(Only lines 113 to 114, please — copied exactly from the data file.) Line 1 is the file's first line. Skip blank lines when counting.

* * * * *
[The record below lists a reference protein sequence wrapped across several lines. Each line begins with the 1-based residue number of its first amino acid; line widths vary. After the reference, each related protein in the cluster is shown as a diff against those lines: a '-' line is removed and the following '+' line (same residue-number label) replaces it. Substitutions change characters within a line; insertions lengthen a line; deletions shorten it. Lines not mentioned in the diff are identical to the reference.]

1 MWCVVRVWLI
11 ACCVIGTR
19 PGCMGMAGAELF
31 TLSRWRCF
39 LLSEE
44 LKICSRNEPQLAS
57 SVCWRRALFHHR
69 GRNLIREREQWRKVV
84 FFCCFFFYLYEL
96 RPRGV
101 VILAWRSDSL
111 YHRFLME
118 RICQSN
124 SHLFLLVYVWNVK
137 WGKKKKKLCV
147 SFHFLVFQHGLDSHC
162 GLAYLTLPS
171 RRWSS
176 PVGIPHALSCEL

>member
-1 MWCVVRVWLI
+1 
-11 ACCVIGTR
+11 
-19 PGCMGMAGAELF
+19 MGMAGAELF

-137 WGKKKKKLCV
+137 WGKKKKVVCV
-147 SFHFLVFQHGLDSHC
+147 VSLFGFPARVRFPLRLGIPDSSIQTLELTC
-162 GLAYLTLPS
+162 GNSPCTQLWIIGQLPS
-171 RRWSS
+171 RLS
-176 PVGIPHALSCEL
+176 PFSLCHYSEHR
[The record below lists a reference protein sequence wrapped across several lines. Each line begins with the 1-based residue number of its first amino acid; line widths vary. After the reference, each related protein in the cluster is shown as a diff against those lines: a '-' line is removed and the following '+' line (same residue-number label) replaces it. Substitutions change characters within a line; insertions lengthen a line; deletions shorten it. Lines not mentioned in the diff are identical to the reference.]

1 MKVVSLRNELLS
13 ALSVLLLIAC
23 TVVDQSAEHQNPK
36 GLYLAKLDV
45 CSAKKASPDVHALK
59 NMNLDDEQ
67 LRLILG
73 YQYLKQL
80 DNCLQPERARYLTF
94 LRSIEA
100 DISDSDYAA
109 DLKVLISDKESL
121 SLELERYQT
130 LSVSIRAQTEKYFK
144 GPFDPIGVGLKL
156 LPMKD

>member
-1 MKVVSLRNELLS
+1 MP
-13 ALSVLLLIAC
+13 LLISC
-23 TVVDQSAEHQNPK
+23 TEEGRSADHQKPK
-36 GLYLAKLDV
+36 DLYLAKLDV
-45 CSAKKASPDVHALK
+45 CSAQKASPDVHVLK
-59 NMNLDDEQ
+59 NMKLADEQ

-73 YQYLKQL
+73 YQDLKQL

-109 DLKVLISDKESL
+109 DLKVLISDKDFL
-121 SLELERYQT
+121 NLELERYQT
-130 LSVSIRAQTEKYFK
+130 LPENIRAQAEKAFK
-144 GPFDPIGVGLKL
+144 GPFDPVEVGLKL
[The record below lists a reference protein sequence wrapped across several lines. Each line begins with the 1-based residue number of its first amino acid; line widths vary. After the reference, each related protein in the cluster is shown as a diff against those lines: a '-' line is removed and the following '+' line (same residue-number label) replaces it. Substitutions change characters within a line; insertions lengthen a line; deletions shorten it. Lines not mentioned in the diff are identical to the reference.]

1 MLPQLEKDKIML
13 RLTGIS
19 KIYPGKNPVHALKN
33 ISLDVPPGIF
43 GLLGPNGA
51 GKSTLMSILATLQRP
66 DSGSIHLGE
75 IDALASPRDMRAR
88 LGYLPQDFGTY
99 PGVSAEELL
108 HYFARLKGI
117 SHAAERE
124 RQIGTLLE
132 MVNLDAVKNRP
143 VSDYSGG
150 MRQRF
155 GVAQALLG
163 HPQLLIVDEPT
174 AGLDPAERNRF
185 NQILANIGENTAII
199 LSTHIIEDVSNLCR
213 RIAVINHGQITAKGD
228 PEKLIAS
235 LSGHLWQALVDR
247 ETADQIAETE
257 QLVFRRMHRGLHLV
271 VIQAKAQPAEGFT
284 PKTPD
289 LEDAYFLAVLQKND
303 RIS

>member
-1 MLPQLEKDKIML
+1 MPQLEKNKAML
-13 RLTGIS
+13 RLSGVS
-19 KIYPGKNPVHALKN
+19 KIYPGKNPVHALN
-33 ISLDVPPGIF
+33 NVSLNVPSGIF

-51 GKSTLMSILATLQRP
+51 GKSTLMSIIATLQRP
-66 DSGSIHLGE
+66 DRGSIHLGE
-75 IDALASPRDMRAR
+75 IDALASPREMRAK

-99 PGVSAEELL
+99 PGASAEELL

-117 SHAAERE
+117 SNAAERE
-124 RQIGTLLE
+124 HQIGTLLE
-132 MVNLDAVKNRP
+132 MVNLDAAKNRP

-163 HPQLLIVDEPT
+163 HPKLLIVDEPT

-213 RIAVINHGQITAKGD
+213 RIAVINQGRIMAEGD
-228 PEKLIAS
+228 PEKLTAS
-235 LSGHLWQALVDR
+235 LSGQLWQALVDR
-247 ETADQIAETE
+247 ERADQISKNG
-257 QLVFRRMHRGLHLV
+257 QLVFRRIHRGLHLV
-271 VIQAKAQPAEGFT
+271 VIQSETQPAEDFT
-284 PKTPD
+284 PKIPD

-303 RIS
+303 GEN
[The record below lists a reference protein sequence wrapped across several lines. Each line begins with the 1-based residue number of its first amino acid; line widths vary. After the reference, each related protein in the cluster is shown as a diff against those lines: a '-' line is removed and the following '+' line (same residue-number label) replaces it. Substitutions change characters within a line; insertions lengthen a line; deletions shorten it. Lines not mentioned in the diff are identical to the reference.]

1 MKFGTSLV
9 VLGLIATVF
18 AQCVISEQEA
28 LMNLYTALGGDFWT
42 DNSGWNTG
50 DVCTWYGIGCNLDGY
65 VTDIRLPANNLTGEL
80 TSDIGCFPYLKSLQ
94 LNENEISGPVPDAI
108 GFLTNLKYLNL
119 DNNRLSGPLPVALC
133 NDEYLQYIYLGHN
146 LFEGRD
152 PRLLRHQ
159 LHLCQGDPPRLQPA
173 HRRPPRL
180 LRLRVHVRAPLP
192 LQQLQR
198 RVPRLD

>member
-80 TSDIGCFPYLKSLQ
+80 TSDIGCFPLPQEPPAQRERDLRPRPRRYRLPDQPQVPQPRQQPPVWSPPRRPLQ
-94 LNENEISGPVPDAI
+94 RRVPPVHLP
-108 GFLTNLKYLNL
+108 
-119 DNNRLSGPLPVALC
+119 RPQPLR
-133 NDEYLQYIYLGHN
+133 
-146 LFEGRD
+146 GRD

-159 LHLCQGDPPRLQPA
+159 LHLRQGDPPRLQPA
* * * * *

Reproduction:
+13 RLSGVS
-19 KIYPGKNPVHALKN